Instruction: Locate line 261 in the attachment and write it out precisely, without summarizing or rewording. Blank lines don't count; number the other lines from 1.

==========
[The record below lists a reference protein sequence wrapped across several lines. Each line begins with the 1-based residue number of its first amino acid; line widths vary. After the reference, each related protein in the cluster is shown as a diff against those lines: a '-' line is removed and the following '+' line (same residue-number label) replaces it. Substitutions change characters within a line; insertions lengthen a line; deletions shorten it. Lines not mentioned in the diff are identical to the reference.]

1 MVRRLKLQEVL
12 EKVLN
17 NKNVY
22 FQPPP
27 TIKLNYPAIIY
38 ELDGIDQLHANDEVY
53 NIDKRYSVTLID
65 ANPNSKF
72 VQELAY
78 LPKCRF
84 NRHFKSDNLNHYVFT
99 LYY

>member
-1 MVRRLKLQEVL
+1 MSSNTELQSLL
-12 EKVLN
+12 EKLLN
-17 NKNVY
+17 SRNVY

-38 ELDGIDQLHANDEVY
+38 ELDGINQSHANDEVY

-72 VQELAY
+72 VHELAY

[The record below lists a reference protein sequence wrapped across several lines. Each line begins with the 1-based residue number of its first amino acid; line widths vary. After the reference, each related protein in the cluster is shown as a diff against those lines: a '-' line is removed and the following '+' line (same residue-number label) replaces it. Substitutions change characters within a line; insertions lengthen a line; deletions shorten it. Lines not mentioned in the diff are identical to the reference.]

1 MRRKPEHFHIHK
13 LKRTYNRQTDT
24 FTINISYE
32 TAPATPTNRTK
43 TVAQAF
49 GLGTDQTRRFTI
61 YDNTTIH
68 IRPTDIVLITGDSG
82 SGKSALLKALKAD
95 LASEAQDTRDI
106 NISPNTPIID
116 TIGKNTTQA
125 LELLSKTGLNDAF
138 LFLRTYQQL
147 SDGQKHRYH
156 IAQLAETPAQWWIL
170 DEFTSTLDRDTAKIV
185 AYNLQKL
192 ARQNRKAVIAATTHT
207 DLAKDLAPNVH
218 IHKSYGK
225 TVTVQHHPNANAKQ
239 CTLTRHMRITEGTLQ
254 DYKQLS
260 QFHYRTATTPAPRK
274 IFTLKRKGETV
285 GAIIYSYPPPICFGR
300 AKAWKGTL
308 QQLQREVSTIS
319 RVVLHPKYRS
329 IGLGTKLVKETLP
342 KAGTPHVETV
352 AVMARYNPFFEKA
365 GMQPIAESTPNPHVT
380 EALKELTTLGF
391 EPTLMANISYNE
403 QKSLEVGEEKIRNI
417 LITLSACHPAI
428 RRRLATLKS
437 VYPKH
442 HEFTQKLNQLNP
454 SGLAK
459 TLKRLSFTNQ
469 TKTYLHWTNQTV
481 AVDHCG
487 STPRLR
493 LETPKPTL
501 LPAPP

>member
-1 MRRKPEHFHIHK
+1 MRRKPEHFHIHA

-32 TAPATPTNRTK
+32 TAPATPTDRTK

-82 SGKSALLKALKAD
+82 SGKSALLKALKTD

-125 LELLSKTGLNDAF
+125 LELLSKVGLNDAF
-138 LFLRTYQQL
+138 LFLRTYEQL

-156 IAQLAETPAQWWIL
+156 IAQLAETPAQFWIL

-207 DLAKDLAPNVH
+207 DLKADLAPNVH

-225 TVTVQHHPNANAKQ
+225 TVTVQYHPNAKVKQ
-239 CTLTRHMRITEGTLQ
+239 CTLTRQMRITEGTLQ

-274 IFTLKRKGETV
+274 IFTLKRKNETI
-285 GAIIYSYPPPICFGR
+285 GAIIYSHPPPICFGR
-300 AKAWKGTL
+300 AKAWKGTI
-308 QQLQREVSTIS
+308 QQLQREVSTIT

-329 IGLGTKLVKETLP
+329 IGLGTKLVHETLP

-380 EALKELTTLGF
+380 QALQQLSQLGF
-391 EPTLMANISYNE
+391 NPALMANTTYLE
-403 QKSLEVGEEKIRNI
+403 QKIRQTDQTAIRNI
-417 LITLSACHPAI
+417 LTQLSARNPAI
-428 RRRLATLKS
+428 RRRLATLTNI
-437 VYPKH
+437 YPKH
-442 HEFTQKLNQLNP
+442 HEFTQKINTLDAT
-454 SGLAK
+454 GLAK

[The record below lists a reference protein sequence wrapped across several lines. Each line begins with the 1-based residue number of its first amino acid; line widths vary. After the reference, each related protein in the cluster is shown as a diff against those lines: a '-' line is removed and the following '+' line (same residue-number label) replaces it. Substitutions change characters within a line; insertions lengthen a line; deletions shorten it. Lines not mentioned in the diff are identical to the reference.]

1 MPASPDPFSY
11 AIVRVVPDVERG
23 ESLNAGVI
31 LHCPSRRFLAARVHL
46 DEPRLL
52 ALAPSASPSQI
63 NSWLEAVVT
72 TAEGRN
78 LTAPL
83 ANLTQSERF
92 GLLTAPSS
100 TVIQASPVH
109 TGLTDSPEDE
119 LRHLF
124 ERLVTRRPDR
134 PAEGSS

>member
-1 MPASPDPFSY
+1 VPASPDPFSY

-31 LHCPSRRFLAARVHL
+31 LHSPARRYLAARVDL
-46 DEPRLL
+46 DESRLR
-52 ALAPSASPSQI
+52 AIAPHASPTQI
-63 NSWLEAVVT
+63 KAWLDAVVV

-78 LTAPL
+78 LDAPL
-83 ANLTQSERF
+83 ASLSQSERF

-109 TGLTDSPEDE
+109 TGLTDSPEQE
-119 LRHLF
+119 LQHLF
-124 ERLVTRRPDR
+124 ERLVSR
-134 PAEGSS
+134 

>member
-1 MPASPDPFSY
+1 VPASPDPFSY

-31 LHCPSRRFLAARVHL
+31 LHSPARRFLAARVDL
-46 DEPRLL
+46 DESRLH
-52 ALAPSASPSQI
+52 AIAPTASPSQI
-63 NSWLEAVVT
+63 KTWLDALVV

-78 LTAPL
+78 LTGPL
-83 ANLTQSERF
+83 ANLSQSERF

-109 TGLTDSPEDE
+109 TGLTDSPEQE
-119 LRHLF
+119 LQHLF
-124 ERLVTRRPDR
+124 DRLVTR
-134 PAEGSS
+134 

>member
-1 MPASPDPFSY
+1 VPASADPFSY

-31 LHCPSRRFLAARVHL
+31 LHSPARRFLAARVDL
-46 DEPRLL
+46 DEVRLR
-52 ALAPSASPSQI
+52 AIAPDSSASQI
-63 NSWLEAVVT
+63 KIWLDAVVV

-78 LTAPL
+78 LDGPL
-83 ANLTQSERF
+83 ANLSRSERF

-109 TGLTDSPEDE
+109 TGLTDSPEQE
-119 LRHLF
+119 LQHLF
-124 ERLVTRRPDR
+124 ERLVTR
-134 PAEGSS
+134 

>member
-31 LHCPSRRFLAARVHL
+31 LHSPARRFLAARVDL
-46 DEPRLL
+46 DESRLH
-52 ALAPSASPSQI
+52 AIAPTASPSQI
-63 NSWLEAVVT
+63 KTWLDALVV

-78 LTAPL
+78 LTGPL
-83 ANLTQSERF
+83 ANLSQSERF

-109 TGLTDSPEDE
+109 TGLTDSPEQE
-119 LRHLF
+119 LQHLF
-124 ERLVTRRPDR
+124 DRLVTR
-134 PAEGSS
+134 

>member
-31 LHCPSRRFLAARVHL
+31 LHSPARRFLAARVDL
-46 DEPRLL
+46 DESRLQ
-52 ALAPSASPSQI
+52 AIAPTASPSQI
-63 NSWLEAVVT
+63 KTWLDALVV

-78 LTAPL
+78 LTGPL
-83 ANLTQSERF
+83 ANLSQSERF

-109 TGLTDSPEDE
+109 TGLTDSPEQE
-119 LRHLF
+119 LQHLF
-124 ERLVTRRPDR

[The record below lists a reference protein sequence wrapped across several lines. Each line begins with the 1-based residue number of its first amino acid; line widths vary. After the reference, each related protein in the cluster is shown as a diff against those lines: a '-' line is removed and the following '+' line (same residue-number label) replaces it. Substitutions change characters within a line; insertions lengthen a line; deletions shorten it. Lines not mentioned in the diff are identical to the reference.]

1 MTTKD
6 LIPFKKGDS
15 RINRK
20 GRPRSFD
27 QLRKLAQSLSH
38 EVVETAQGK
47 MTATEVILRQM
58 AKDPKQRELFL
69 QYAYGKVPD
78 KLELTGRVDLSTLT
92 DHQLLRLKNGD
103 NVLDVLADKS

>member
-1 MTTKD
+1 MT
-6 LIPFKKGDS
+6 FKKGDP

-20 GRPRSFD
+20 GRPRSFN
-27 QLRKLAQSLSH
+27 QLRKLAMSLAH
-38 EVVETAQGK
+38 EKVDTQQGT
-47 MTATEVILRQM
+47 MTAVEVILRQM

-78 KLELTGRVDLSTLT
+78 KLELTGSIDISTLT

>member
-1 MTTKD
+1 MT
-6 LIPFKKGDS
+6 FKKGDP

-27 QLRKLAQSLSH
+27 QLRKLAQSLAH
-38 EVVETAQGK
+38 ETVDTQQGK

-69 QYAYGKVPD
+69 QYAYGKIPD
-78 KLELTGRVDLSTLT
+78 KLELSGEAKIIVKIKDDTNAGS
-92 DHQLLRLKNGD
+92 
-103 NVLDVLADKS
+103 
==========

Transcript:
+6 FKKGDP